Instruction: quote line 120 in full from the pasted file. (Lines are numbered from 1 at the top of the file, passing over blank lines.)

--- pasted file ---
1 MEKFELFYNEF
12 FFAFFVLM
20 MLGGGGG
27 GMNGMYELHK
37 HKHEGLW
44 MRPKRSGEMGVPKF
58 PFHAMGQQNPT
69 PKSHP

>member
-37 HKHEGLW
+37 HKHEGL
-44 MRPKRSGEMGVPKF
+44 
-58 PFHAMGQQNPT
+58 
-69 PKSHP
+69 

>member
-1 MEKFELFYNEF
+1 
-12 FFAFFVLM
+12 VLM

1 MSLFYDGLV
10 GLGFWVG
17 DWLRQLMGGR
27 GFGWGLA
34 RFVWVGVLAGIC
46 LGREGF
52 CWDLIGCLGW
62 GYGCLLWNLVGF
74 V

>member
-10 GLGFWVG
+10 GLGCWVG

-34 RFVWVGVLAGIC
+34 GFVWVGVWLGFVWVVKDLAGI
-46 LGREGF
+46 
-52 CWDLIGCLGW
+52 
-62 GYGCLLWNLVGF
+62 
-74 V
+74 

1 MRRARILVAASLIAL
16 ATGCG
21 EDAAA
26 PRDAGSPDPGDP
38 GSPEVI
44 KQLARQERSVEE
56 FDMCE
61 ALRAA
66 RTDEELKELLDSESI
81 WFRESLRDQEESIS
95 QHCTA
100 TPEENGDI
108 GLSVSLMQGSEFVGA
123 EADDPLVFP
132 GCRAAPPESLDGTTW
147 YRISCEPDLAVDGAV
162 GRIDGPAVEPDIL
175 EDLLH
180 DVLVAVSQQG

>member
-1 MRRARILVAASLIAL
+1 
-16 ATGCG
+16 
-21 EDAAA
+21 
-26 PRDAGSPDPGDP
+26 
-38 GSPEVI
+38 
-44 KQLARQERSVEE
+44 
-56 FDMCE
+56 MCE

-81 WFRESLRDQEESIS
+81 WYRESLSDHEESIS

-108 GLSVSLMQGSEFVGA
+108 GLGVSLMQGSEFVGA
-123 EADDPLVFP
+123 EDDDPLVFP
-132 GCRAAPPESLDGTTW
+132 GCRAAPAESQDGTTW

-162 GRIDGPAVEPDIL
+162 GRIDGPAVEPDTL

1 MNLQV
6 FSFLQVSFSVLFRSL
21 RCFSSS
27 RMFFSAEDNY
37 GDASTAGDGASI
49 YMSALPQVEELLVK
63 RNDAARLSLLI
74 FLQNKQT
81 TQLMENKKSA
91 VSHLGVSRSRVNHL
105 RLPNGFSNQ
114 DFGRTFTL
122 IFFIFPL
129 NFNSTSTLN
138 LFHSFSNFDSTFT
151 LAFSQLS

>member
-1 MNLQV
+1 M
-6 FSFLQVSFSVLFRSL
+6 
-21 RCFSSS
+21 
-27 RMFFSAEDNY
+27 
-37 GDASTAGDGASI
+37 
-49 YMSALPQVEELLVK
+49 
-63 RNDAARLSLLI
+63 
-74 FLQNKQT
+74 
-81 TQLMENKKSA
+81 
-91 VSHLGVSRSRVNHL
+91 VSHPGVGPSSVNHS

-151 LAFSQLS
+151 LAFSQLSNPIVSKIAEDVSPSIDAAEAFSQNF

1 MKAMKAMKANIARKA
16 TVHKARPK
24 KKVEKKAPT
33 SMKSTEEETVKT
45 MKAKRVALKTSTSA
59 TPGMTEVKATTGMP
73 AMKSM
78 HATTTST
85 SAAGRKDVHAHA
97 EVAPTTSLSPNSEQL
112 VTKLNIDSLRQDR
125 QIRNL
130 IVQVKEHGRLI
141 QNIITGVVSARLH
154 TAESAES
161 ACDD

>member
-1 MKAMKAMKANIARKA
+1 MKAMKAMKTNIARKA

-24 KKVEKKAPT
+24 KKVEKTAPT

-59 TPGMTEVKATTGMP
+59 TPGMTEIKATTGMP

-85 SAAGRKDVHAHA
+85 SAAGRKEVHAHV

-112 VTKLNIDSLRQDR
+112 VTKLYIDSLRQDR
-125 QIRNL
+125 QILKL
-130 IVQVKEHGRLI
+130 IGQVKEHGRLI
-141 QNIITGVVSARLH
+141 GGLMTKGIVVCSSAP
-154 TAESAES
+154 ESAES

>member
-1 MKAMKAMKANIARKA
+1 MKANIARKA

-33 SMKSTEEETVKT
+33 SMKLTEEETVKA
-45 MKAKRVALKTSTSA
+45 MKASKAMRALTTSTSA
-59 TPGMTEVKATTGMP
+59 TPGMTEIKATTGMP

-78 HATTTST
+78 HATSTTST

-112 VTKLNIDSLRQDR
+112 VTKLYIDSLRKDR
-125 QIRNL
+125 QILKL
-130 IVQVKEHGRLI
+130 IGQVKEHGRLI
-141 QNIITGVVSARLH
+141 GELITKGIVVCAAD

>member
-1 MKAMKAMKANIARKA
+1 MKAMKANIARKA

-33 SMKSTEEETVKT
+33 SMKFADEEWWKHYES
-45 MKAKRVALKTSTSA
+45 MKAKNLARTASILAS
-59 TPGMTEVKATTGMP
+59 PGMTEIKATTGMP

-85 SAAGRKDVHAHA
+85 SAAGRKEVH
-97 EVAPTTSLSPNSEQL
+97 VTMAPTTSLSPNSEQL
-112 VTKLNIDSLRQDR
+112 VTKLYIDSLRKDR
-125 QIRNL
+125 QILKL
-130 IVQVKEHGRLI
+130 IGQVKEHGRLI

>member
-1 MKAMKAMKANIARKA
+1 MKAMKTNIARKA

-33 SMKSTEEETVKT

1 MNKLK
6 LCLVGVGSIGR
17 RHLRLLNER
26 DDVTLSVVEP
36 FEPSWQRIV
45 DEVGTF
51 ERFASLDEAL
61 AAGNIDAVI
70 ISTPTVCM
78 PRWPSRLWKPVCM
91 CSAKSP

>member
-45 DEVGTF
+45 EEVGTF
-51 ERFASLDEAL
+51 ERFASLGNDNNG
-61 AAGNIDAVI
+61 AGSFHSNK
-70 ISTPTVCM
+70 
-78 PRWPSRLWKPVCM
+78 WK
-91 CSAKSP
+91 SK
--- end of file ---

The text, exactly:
-74 FLQNKQT